JEREMY "JEZ" ATTRIDGE, ROYAL AIR FORCE PILOT: The way that we're actually formed together as a -- as a unit within the international coalition of nations means that we can meet any task that we're required to fulfill.

NEWTON: As one coalition leader bluntly assessed Gadhafi won't last long. While a week may not be an eternity, the patience of the coalition is already fraying. So as NATO takes over the no-fly zone after little more than a week, there is still much confusion over where this conflict goes next.

(on camera): For jets like these, enforcing the no-fly zone in Libya will be the bread-and-butter of this mission. It is the sensitive targeting in Libya that will be much more difficult going forward.

ANDERS FOGH RASMUSSEN, NATO SECRETARY GENERAL: All 28 allies are strongly committed to live up fully to the U.N. Security Council resolution in order to protect the civilians in Libya.

NEWTON (voice-over): Don't ask anyone to define how, not just yet. Twenty-eight nations will now share an effective veto on targets on the ground in Libya, striking ground forces with impunity is no longer an option. The tone of this mission has shifted. The touchstones now: caution and precision

Listen to this NATO air commander.

GROUP CAPT. GEOFFREY BOOTH, NATO AIR FORCE COMMAND: No-fly zones are impartial. There is no one authorized to fly within that zone. It's not necessarily a pro-Gadhafi or anti-Gadhafi forces. It's the impartial enforcement in line with the UNSCR over no-fly zone.

NEWTON: A NATO doctrine may take weeks to reveal itself, but already even France seems to have capitulated. Gadhafi is menacing Libya's people and the solution to that may no longer be a military one.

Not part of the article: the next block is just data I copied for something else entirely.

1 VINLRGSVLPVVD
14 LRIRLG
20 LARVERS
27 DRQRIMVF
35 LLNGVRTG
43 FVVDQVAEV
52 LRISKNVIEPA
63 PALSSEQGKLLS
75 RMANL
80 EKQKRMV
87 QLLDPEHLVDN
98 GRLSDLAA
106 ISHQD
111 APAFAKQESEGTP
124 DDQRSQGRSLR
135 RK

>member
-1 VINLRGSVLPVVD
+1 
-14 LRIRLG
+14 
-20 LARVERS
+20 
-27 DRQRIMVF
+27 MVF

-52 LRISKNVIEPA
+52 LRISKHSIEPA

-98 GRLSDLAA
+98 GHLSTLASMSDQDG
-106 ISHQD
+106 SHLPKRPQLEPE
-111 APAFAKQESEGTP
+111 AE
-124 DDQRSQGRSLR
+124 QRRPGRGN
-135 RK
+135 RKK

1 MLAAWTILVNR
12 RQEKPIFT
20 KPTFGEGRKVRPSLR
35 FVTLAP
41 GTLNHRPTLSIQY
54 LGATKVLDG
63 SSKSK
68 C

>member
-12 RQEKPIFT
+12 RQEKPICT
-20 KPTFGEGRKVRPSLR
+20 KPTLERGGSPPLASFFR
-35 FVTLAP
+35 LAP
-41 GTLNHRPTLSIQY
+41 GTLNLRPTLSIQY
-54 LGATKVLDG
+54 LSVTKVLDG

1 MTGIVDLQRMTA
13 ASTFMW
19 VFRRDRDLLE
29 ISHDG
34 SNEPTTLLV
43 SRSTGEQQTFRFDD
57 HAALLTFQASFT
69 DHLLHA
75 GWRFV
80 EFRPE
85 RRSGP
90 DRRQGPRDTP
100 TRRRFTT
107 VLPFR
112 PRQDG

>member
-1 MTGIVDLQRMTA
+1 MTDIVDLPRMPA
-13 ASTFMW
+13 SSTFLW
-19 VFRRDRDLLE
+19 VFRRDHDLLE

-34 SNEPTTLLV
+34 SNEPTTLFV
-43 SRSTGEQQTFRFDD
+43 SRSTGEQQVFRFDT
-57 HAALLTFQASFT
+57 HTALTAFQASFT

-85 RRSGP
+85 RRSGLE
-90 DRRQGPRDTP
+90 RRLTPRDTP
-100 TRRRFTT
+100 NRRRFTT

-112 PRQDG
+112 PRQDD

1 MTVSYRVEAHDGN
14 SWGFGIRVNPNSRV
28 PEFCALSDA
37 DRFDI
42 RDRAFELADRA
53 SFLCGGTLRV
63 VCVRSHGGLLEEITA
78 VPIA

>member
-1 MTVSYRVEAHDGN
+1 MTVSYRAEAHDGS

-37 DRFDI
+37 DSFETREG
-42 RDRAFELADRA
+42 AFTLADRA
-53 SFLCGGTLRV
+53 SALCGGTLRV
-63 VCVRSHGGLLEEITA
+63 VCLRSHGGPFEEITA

Paula Newton, CNN, Brussels.


LEMON: The military operation in Libya presents some unique challenges to the NATO alliance.

VAUSE: And the turmoil across the entire region from North Africa to the Middle East has world leaders struggling to respond to all of this.

Gordon Chang is keeping an eye on all of these events. He's a columnist at, author of books on both China and North Korea. Good to see you, again Gordon. You wrote an interesting column today calling for essentially military action on Syria and saying there's a good deal of hypocrisy going on here because Syria is not the target of military action. Why is that?

GORDON CHANG, COLUMNIST, FORBES.COM: Well, essentially you have Defense Secretary Gates today admitting that the United States has no vital interest in Libya, but we do have a vital interest in Syria because Syria is an ally of North Korea and Iran; is supplying Hamas and Hezbollah with support, so therefore it is an enemy of Israel. And essentially we have a real problem with Iran.

So, without Syria, Iran becomes especially vulnerable at this moment and therefore we have much greater interest this what goes on in Syria than in Libya.

LEMON: So why not Syria, we've been hearing.

VAUSE: Why not Bahrain?

LEMON: Why not -- yes, why not Bahrain and why not Yemen? All of these countries. Might this cause -- what kind of tension or rift might this cause among NATO allies, if any at all?

CHANG: I think it will cause a lot of tension. You have 28 nations that act on consensus. They're having difficulty coming to agreement on Libya.

Syria is a much more difficult issue for a number of reasons. You don't have the massive use of force by Assad as we saw by Gadhafi in Libya and also the demonstrations are at a much earlier stage. So there are a number of issues about whether it's appropriate for the foreign allies and the coalition to get involved.

But if there is, we have to think about what the national interests of the United States is and what the interest of the international community is and I think it is much greater in Syria than in Libya.